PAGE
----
Some people of Assam also spontaneously joined this historic movement of 1942. Two of the leaders of the Assam Pradesh Congress, Gopinath Bordoloi and Siddhinath Sarma were arrested by the British in Dhubri while returning from Bombay attending the Congress Working Committee meeting. Other Congress leaders such as Bishnuram Medhi, Bimala Prasad Chaliha, Md. Tayebulla, Omeo Kumar Das, Debeswar Sarma, etc., were arrested from different parts of Assam and thrown into jails. Assam too burned like the rest of India and many people leaving the path of nonviolence engaged in violence.

On 10 October, 1942, hidden in the thick fog of early morning, Indian independence activists removed sleepers from a railway line near Sarupathar in Golaghat district. A military train passing by derailed and over a thousand Allied soldiers were killed. The police immediately cordoned the area and started an operation to catch the culprits. The district magistrate of Jorhat, C.A. Humphrey, issued arrest warrants to all Indian National Congress members in the immediate area.[4]

Accusing Kushal Konwar as the chief conspirator of the train sabotage, the police arrested him. An ardent follower of Gandhiji and his principle of nonviolence, Kushal was ignorant about the sabotage plan and action. He was innocent but the police charged him as the mastermind of the train sabotage. He was brought from Golaghat and was lodged in the Jorhat jail on 5 November 1942.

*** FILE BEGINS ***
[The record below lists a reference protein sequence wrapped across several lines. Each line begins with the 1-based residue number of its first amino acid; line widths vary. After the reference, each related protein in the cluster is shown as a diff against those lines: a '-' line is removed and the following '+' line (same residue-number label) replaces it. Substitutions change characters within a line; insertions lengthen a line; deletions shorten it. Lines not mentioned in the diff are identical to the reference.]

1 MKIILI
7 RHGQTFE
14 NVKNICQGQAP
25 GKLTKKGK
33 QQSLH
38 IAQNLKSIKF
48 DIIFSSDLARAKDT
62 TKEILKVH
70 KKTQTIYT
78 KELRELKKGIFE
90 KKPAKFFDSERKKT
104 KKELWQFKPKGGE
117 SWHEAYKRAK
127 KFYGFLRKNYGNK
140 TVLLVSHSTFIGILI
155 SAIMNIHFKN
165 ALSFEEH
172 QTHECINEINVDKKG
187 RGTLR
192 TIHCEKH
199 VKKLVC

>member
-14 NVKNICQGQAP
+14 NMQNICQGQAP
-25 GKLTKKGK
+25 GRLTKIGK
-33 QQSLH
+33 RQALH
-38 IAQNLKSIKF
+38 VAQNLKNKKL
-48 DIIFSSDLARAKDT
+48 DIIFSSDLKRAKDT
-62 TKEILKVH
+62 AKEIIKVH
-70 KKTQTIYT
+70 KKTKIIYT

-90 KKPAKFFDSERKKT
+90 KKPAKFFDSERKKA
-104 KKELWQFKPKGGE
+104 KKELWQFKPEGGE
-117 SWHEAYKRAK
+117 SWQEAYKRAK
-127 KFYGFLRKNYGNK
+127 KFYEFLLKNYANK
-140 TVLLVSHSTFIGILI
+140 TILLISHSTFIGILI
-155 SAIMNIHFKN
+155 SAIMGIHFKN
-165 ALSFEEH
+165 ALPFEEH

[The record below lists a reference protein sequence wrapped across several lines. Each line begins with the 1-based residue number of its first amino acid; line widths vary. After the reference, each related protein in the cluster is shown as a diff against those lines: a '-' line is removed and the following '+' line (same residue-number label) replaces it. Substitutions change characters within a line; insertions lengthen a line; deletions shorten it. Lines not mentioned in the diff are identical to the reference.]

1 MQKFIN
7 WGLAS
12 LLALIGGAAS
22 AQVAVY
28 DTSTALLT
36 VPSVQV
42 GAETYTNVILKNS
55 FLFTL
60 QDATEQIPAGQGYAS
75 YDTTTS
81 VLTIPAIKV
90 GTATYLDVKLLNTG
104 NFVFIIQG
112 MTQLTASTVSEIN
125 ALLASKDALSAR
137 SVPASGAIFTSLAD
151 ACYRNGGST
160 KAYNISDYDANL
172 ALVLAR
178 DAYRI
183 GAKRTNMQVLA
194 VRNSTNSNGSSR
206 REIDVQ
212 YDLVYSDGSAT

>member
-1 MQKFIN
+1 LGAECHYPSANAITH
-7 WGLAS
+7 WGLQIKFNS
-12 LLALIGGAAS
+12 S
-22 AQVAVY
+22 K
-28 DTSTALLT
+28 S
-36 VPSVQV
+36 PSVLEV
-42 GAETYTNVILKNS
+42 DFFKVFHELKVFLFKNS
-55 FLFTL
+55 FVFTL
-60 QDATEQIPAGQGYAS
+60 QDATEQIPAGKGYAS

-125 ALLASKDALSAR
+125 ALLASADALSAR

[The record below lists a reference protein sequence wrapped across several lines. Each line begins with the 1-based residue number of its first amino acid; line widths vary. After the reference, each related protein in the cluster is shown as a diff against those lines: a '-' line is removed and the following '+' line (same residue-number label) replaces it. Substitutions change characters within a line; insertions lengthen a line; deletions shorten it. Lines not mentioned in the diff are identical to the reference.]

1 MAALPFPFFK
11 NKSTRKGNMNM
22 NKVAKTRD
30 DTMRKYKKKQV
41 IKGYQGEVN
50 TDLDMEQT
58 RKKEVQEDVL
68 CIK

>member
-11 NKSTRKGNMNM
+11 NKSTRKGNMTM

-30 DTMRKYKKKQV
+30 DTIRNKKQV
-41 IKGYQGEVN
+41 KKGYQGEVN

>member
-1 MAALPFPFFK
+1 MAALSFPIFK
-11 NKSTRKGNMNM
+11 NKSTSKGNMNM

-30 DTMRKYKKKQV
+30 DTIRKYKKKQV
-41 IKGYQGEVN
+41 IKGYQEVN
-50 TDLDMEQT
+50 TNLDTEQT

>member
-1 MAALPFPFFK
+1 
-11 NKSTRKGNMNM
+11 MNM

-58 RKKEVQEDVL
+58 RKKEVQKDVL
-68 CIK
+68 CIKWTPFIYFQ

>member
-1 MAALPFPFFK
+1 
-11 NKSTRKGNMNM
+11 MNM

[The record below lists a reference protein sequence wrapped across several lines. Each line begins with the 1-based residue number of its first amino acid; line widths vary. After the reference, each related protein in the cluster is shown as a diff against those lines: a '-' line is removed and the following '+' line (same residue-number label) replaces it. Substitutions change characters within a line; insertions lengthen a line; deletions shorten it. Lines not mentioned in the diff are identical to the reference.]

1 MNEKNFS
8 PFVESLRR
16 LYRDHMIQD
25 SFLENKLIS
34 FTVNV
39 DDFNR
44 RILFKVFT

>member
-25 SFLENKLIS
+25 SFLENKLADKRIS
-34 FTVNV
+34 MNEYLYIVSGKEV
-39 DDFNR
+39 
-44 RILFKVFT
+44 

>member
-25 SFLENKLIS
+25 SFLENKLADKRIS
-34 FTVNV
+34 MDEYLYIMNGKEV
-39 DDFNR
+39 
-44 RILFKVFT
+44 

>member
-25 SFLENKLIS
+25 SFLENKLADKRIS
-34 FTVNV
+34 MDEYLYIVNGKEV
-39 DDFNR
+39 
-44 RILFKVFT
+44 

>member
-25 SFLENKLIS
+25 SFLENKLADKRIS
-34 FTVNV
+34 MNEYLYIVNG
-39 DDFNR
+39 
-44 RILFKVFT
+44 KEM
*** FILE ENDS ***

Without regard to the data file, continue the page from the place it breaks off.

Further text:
In the Court of CM Humphrey, Kushal Konwar was declared guilty, though there was not a single proof against him. Kushal was sentenced to death by hanging. He accepted the verdict with dignity. When his wife, Prabhavati visited him in the Jorhat jail, he told her that he is proud that God has selected him to be the only one among the thousands of prisoners to give the supreme sacrifice for the country. Kushal spent his remaining days in the death row cell of Jorhat jail in prayers and reading the Gita.

Martyrdom

At dawn on 15 June 1943 at 4:30 am, Kushal Konwar was hanged in Jorhat Jail. He sacrificed his life knowing as Mahatma said: "He alone can be a true [satyagrahi] who knows the art of living and dying."

Family

Kushal Konwar married Prabhawati while young and had two sons, Khagen and Nagen. Both sons have died. His late elder son Khagen Konwar had a wife, five sons and five daughters who are still alive. The late Nagen Konwar's family wife and two sons are also still alive and live in Guwahati.

References

  1. ^ a b Bora, Soneswar. Happy Journey-The Difficult Path: From the Great Man Mahatma Gandhi to Dayang. B.Sc. S.S. Publication, Zoo-Narengi Road, Guwahati-21, 2008 1March, p. 102.
  2. ^ Assam General Knowledge. Bright Publications. ISBN 978-81-7199-451-9. Retrieved 21 November 2012.
  3. ^ Khanikar, Surjyakanta (17 February 1991). "Chutia Jatir Itihas Aru Loka-sanskriti Vol. 1, 2 Ed. 1st". Retrieved 17 February 2019 – via Internet Archive.
  4. ^ Bhattacharjee, Dr Bishwajit. "Train Derailment Activities of Assam in 1942".